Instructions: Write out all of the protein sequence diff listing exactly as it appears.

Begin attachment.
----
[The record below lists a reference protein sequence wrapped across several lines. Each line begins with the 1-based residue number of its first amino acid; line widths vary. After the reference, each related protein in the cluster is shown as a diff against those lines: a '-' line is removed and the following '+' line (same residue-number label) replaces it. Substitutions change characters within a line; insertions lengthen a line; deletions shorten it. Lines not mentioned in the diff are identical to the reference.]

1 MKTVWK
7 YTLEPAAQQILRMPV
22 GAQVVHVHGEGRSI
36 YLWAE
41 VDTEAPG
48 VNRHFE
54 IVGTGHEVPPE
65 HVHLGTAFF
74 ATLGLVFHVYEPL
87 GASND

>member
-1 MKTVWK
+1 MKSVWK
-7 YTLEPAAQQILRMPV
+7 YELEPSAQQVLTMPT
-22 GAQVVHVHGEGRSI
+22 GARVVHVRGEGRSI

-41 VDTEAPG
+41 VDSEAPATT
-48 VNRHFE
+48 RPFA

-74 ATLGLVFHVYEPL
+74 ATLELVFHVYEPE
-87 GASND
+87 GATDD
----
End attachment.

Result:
[The record below lists a reference protein sequence wrapped across several lines. Each line begins with the 1-based residue number of its first amino acid; line widths vary. After the reference, each related protein in the cluster is shown as a diff against those lines: a '-' line is removed and the following '+' line (same residue-number label) replaces it. Substitutions change characters within a line; insertions lengthen a line; deletions shorten it. Lines not mentioned in the diff are identical to the reference.]

1 MKTVWK
7 YTLEPAAQQILRMPV
22 GAQVVHVHGEGRSI
36 YLWAE
41 VDTEAPG
48 VNRHFE
54 IVGTGHEVPPE
65 HVHLGTAFF
74 ATLGLVFHVYEPL
87 GASND

>member
-1 MKTVWK
+1 MKSVWK
-7 YTLEPAAQQILRMPV
+7 YELEPSAQQVLTMPT
-22 GAQVVHVHGEGRSI
+22 GARVVHVRGEGRSI

-41 VDTEAPG
+41 VDSEAPATT
-48 VNRHFE
+48 RPFA

-74 ATLGLVFHVYEPL
+74 ATLELVFHVYEPE
-87 GASND
+87 GATDD